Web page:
Israeli politicians form party rival to Netanyahu
Israel’s Foreign Minister Tzipi Livni (L) and Prime Minister Ehud Olmert are seen in the Knesset in this 2008 photo. AP photoA new center-left party, whose leader will be determined Oct. 22, will be a tough rival to Prime Minister Benyamin Netanyahu’s ruling Likud.
Former Prime Minister Ehud Olmert will have until Oct. 22 to decide whether he will make a political comeback and lead the new party. On Oct. 18 he met with Israel’s former Chief of Staff Lt. Gen. Gabi Ashkenazi, whom he may present as his candidate for defense minister, Israeli daily Jerusalem Post reported Oct. 19. Olmert is coordinating his decision with his successor as Kadima leader, former foreign minister Tzipi Livni, as well as former Kadima council chairman Haim Ramon.
If Olmert decides not to run, Livni has said she is leaning toward running himself. “I have not used the words ‘no comment’ very often, but this time I will,” Livni said at a meeting in Tel Aviv on Oct. 18 when asked about her future. Ramon has said the new party must unite with Yair Lapid’s Yesh Atid, but Lapid has repeatedly ruled out such a move. “We won’t run together. Yesh Atid will run on its own,” Lapid said referring to Olmert.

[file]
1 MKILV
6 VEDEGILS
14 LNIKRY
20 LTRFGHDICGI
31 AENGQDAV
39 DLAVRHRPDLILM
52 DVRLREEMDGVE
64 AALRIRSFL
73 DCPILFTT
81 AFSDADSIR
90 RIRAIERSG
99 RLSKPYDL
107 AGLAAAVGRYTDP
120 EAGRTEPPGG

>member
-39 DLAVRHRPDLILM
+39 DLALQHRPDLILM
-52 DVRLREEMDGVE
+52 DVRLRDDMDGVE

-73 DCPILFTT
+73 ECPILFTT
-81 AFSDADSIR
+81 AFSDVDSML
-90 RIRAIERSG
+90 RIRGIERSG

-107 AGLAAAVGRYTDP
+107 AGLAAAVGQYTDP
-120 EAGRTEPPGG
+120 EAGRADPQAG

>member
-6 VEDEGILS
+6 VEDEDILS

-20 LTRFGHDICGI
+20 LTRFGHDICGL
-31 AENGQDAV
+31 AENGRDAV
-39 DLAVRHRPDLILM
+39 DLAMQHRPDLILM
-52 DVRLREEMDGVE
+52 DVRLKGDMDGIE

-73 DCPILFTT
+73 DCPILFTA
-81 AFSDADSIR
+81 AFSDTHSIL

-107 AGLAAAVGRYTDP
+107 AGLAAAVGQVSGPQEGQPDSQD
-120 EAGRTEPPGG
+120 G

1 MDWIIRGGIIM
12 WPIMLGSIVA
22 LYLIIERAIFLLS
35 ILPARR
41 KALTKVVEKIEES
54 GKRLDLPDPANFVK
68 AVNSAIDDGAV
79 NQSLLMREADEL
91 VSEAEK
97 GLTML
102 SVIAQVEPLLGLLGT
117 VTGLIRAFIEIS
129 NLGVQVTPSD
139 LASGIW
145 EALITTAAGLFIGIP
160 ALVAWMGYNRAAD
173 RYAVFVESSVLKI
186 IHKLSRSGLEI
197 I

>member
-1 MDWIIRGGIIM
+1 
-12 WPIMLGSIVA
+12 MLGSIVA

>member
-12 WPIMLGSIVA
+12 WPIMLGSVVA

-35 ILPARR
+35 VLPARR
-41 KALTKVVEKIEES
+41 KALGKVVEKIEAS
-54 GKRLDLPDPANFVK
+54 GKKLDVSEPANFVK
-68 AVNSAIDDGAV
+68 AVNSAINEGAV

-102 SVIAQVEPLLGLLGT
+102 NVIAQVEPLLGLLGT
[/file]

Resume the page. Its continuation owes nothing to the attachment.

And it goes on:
“The media says there is no alternative to Netanyahu, but I totally disagree,” Kadima’s Chairman Shaul Mofaz said. “There are better, more suitable people than him,” he said, listing Olmert, former Mossad chief Meir Dagan, Ashkenazi and Livni as examples. He added that Kadima would kick off its election campaign on Oct. 21.
Meanwhile, a poll shows that if the new party is formed, it could win more seats in the Jan. 22 parliamentary election than Netanyahu’s governing Likud party, Agence France-Presse reported.
The Dialog survey, released Oct. 18, said a party with Olmert, Livni and charismatic former TV personality Lapid could win 25 seats in the 120-seat assembly, compared to Likud’s 24.
However, that lineup would not necessarily cost Netanyahu his job.